The Convention Peoples’ Party (CPP) has challenged women to take up roles in male-dominated professions to break the barriers and make an impact in those fields of endeavour.
Nanahemaa Frempong Sarpong Kumankuma, the CPP Chairperson, who made the call, encouraged women to acquire professional skills through formal academic pursuits or informal apprenticeships.
“We must not be satisfied with any position, we must dare to climb upwards”.
The CPP Chairperson said this during the eleventh monthly stakeholder seminar organized by the Ghana News Agency to address national issues.
Speaking on the topic: “The path of women entrepreneurs: Challenges and Prospects,” Nanahemaa Kumankuma urged women to organize things properly as they acquire skills in various fields, especially the technology field.
Nanahemaa Kumankuma noted that even though the voices for women’s equality, advancement, and advocacy continued to gain momentum, they were not making the required impact and women needed to catalyze the change through impactful engagement at the top level.
She said, “we cannot simply continue an outdated conversation for women’s equality, the rate of change is not fast enough for the heightened expectations around equality.”
She said that despite the best intentions of gender advocates, structures continue to emerge to fight against the interest of women.
Nanahemaa Kumankuma noted that from the political, economic, governance, social, religious, and other fields, the national and grassroots movements had only created dialogue and sparked conversation around gender parity.
“We have not yet fuelled enough fire to evolve thinking or push through to see substantive changes.”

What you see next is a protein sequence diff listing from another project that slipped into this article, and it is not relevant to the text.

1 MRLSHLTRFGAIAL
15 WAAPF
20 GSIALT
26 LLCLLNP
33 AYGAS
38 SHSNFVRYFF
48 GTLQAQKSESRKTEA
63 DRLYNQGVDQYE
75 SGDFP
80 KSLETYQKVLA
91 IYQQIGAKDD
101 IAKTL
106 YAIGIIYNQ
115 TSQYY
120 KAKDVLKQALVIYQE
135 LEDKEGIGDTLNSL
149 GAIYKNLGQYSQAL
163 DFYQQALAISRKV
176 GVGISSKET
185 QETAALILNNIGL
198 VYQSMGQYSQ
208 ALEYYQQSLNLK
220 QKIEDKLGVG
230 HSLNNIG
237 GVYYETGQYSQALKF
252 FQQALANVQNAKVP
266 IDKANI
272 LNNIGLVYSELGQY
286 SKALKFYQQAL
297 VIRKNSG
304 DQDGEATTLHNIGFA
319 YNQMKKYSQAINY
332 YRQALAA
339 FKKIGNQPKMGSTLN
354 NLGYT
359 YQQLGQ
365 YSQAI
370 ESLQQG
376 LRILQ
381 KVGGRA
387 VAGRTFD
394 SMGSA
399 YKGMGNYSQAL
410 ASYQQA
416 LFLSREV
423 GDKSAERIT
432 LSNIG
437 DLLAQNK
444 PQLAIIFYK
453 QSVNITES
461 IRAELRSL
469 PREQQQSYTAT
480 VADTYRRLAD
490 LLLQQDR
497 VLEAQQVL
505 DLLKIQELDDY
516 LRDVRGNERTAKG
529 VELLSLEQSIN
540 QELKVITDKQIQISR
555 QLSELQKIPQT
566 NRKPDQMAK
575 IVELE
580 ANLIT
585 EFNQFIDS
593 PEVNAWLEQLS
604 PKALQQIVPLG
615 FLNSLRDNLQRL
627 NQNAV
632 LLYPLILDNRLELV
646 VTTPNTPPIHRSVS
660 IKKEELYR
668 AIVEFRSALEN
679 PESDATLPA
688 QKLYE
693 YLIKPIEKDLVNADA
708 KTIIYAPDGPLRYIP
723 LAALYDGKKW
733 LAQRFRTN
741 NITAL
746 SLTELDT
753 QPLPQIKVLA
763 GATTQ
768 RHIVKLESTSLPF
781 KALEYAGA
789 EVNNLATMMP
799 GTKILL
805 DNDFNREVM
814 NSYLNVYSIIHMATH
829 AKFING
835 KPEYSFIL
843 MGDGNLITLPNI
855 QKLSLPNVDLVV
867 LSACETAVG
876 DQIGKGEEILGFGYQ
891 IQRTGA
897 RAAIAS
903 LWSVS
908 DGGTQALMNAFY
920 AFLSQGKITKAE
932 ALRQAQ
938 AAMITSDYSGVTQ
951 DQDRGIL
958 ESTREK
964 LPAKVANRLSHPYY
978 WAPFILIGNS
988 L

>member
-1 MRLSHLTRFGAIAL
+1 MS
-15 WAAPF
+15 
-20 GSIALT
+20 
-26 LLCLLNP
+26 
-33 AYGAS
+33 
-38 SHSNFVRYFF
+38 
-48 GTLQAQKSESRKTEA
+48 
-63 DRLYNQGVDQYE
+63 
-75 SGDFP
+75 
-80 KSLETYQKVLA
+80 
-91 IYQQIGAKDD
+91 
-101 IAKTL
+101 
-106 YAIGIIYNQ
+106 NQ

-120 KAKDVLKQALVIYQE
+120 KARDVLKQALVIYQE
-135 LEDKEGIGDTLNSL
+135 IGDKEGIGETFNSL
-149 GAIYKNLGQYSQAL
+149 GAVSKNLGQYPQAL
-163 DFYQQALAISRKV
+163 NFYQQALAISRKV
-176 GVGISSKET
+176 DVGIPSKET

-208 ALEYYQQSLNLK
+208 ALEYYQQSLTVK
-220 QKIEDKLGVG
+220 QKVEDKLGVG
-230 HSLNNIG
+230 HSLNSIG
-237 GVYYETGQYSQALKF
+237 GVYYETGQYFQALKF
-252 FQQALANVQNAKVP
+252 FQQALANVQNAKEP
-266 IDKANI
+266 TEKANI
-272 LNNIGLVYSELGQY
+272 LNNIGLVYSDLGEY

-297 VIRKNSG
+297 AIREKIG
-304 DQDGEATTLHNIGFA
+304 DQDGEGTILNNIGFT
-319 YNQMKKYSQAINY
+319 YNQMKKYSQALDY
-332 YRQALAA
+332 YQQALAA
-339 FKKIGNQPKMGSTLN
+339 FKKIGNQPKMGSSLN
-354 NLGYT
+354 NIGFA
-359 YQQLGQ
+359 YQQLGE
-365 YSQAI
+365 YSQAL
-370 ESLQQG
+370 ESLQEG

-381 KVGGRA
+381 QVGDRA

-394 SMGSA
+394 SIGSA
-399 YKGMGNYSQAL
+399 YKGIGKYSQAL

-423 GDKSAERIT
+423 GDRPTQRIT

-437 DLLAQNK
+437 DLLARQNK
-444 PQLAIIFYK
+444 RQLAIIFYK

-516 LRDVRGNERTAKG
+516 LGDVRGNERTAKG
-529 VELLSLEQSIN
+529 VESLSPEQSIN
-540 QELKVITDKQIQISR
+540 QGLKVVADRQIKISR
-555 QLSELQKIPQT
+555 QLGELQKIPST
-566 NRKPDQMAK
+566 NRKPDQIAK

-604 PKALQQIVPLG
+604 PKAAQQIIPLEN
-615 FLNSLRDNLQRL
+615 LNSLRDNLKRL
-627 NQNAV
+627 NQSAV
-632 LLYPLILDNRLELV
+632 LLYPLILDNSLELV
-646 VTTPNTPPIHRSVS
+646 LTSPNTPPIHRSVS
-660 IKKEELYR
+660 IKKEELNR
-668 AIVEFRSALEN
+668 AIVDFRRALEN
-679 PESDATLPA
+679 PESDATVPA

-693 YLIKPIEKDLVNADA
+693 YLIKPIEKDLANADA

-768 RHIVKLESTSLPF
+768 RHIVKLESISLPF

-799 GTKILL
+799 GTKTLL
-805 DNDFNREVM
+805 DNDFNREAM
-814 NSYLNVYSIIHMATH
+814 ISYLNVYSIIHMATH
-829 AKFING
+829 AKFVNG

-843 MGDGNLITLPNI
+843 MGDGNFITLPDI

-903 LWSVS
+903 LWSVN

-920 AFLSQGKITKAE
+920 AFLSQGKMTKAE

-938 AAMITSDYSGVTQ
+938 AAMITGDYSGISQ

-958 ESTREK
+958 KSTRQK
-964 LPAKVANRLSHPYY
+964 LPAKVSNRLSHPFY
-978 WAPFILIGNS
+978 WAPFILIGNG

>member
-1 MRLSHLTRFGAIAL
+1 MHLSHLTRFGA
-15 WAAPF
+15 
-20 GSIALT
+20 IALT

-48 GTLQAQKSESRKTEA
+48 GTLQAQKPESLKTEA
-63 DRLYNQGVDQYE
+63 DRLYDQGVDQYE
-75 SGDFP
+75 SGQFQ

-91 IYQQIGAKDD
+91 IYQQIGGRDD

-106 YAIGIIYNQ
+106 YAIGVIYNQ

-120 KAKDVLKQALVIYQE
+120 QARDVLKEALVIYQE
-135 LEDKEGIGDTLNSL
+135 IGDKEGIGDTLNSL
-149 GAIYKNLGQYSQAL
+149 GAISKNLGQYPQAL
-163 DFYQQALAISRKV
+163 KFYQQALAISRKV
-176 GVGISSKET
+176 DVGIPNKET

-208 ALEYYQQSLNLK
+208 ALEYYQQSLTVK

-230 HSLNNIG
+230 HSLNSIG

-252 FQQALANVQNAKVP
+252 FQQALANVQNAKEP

“If we are to challenge the status quo and impact change, we must consider how our biases, conscious or unconscious, are affecting our daily conversations and practices,” she said.
The CPP Chairperson noted that these biases included the tendency to associate with people who remind us of ourselves or search for information in a way that confirms our own perceptions and firmly held beliefs.
“These actions maintain the status quo within the organization and do not challenge the established norms that may be excluding underrepresented people in the organization.
“We need to dig deeper to explore our differences and challenge the status quo. This logic can transcend the more practical applications, such as recruiting strategies, hiring practices, or promotion criteria, and ask us all to self-reflect,” she said.
Mrs Florence Essel, GPHA Assistant General Manager in Charge of Administration, speaking on the topic: “Prospects of women in the blue economy: Women’s contribution to the GPHA’s 60 years of operation,” said that some of the machines and other operational mechanisms made it virtually impossible for a female to enter those fields in the past but now the situation was changing.
Mrs Essel said 16 per cent of the entire staff at the GPHA were females, adding that the Transit Area is also headed by a female while some females were at the Management Departments.
Mrs Sika Ramatu Lawson, a Project Electrical Engineer at the Department of Electrical Engineer at TOR, who spoke on “Prospects of women in the oil refinery sector: Women’s contribution to the success story of the Tema Oil Refinery,” said the refinery which was a purely engineering-oriented field of work, was predominantly male-dominated as fewer women study and work in that area.
Mrs Cynthia Kwarteng Tufuor, SIC Area Manager for Tema Region, speaking on “Prospects of women in the insurance industry: Women’s contribution to the SIC Mission,” said women form about 60 per cent of the workforce of SIC Insurance but occupy 35 per cent of leadership positions.
Mr Francis Ameyibor, Ghana News Agency Tema Regional Manager, in his remarks said technology had virtually balanced the workspace.
“Works that in the past demanded physical manpower have changed as machines are now being used to manage those. This makes it flexible for the female to also operate the machines.”